Date: Thu, 10 Jun 2010 23:41:14 -0400
Reply-To: DCHAS-L Discussion List <DCHAS-L**At_Symbol_Here**LIST.UVM.EDU>
Sender: DCHAS-L Discussion List <DCHAS-L**At_Symbol_Here**LIST.UVM.EDU>
From: B Rayfield <barryrayfield**At_Symbol_Here**NC.RR.COM>
Subject: Re: Question about regulations
In-Reply-To: <CE82A091FC41F7488B2C2E8F0FFF6BC804116EF189**At_Symbol_Here**>

EPA was probably citing the SNR (significant new use) section in TSCA.  
You are on the right track with the need for hazcom, MSDS and other 
hazard assessments, but unless this is being made for use immediately in 
a non-R&D application, EPA may not be playing by their own rules (a 
common issue lately).  Small volume R&D synthesis is generally exempt 
from TSCA, but synthesis for direct use in a product without evaluation 
of the associated health risks of the substance could trigger a SNR 
designation.  The EU REACh directive has similar risk assessment 
requirements, and EPA really wants to go down a similar path.

Hope this helps,
Barry Rayfield

On 6/10/2010 5:14 PM, Humphrey, Karalyn J. wrote:
> Hello,
> My name is Karen Humphrey and I'm the safety officer for Baylor's Chemistry Department.  I'm trying to sort out the violations we received from an EPA audit that was done recently.  One of the violations that we received was for not having the proper documentation for new chemicals made by our research groups involved with synthesis.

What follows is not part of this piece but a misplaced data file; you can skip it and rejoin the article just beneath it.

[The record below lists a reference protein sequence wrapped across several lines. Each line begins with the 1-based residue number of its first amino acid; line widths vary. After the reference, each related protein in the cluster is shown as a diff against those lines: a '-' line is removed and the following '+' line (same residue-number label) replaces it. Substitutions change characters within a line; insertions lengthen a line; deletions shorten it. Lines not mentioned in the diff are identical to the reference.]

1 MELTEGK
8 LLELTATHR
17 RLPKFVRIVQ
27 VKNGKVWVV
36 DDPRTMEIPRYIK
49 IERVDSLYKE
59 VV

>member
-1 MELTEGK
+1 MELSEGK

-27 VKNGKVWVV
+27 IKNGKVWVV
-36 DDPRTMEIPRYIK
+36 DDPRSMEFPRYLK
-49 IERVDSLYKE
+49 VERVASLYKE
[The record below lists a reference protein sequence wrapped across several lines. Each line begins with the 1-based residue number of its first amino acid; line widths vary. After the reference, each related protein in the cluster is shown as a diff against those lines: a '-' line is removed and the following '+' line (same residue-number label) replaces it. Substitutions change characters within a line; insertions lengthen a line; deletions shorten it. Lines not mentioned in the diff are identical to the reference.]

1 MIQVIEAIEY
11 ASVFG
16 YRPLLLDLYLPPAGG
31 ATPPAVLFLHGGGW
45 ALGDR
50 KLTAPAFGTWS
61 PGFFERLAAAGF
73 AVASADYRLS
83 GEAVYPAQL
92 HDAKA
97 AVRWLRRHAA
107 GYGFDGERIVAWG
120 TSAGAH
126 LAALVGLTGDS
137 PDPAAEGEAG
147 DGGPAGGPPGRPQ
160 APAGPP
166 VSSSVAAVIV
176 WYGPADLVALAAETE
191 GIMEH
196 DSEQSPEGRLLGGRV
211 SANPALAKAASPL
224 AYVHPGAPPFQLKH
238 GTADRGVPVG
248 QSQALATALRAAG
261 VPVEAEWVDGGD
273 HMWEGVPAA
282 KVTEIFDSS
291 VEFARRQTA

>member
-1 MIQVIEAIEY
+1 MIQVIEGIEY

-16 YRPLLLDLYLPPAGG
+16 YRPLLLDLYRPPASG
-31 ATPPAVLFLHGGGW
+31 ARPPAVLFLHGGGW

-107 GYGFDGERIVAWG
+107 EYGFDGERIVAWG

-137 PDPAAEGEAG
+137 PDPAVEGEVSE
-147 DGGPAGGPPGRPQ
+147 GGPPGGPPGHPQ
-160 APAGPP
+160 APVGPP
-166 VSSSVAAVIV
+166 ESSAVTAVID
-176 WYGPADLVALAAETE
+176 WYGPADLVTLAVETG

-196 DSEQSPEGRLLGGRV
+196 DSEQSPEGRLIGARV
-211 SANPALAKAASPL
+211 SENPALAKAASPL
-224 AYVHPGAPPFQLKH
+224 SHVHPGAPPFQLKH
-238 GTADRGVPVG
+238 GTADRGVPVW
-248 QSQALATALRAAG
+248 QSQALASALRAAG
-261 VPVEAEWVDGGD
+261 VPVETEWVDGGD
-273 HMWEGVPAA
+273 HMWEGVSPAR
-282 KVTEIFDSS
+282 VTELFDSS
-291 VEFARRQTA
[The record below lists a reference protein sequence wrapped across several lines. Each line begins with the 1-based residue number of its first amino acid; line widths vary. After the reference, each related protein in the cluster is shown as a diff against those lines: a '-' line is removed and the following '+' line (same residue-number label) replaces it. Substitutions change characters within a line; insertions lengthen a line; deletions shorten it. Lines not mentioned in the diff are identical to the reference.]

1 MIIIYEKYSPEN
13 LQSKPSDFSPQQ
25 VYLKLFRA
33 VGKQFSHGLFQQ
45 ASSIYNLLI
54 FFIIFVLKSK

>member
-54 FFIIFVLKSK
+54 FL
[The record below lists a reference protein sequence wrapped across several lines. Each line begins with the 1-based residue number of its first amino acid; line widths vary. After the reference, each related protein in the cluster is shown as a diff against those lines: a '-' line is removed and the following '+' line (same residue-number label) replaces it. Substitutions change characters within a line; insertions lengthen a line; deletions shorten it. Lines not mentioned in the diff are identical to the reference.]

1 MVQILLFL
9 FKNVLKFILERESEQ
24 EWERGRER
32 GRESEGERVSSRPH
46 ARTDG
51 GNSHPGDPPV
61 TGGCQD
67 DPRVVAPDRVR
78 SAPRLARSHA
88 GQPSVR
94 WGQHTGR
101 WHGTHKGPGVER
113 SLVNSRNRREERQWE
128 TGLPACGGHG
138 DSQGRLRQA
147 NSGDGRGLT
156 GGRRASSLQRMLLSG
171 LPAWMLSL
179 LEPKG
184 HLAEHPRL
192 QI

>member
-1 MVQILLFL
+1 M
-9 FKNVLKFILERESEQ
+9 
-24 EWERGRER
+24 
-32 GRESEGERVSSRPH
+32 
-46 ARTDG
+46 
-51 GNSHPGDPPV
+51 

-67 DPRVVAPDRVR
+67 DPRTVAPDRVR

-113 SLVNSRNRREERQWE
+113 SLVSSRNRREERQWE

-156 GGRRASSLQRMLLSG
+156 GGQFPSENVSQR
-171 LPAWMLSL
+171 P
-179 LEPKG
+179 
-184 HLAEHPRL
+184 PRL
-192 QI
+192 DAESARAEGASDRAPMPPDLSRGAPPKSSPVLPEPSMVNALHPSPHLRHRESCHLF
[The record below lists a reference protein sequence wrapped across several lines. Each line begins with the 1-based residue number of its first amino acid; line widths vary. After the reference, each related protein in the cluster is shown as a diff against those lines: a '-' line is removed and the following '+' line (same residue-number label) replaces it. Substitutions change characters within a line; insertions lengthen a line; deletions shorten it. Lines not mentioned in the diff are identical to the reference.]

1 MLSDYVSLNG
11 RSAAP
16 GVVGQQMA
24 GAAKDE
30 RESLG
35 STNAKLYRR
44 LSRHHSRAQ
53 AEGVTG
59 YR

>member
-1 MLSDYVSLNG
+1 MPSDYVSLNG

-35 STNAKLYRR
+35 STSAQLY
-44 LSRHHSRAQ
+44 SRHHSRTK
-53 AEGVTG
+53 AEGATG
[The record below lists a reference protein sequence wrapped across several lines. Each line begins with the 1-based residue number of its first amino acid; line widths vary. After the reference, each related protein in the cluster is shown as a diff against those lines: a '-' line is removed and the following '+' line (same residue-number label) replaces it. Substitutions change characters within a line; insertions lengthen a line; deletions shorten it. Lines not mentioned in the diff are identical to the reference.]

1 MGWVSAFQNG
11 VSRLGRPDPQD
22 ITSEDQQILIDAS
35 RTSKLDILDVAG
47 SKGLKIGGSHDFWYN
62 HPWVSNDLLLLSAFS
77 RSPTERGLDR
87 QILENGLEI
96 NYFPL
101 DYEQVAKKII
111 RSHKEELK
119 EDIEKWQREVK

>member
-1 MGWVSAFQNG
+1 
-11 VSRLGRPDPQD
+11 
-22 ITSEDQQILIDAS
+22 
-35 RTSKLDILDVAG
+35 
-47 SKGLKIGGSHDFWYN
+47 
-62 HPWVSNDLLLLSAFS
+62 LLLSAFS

> Do any of you have experience with the documentation required for newly synthesized chemicals?  All of the chemicals are for research and development purposes, and all are in small quantities.  According to the regulations, as I understand them, we have to provide notice of health risks that may be associated with exposure to these newly synthesized chemicals.  But how?  Do we need to generate some kind of MSDS, or is there a labeling system that is used?
> Thank you in advance for your help.
> Karen Humphrey

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